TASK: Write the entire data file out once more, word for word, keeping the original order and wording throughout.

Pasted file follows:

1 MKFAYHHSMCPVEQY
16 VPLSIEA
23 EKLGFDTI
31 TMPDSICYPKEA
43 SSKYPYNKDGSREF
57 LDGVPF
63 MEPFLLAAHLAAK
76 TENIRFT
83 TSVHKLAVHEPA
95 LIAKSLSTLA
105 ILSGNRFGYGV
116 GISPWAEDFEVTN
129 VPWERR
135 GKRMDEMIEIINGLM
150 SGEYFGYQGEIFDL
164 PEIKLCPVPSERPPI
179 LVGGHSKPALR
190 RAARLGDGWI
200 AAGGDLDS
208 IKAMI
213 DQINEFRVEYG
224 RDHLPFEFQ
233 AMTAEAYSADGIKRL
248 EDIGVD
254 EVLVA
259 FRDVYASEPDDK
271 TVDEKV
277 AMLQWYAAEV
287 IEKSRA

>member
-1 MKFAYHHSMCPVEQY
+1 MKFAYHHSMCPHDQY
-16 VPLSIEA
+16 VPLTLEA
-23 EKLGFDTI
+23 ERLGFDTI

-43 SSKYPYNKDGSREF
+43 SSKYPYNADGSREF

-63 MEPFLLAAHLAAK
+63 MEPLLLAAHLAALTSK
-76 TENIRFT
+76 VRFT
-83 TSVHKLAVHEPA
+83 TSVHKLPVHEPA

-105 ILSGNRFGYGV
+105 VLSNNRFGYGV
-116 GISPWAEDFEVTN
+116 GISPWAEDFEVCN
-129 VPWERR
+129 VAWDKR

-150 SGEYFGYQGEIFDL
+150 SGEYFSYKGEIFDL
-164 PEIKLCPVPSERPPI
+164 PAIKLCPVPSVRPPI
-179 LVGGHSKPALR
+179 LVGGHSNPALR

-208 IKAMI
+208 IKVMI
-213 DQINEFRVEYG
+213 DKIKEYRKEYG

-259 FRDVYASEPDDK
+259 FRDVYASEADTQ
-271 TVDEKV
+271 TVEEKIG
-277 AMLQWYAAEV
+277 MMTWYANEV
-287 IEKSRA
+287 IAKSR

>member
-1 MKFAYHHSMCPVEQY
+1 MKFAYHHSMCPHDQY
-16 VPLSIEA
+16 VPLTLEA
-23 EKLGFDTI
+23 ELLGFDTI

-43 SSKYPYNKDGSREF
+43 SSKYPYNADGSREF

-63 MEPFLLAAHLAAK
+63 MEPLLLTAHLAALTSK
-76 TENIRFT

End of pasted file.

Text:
1 MKFAYHHSMCPVEQY
16 VPLSIEA
23 EKLGFDTI
31 TMPDSICYPKEA
43 SSKYPYNKDGSREF
57 LDGVPF
63 MEPFLLAAHLAAK
76 TENIRFT
83 TSVHKLAVHEPA
95 LIAKSLSTLA
105 ILSGNRFGYGV
116 GISPWAEDFEVTN
129 VPWERR
135 GKRMDEMIEIINGLM
150 SGEYFGYQGEIFDL
164 PEIKLCPVPSERPPI
179 LVGGHSKPALR
190 RAARLGDGWI
200 AAGGDLDS
208 IKAMI
213 DQINEFRVEYG
224 RDHLPFEFQ
233 AMTAEAYSADGIKRL
248 EDIGVD
254 EVLVA
259 FRDVYASEPDDK
271 TVDEKV
277 AMLQWYAAEV
287 IEKSRA

>member
-1 MKFAYHHSMCPVEQY
+1 MKFAYHHSMCPHDQY
-16 VPLSIEA
+16 VPLTLEA
-23 EKLGFDTI
+23 ERLGFDTI

-43 SSKYPYNKDGSREF
+43 SSKYPYNADGSREF

-63 MEPFLLAAHLAAK
+63 MEPLLLAAHLAALTSK
-76 TENIRFT
+76 VRFT
-83 TSVHKLAVHEPA
+83 TSVHKLPVHEPA

-105 ILSGNRFGYGV
+105 VLSNNRFGYGV
-116 GISPWAEDFEVTN
+116 GISPWAEDFEVCN
-129 VPWERR
+129 VAWDKR

-150 SGEYFGYQGEIFDL
+150 SGEYFSYKGEIFDL
-164 PEIKLCPVPSERPPI
+164 PAIKLCPVPSVRPPI
-179 LVGGHSKPALR
+179 LVGGHSNPALR

-208 IKAMI
+208 IKVMI
-213 DQINEFRVEYG
+213 DKIKEYRKEYG

-259 FRDVYASEPDDK
+259 FRDVYASEADTQ
-271 TVDEKV
+271 TVEEKIG
-277 AMLQWYAAEV
+277 MMTWYANEV
-287 IEKSRA
+287 IAKSR

>member
-1 MKFAYHHSMCPVEQY
+1 MKFAYHHSMCPHDQY
-16 VPLSIEA
+16 VPLTLEA
-23 EKLGFDTI
+23 ELLGFDTI

-43 SSKYPYNKDGSREF
+43 SSKYPYNADGSREF

-63 MEPFLLAAHLAAK
+63 MEPLLLTAHLAALTSK
-76 TENIRFT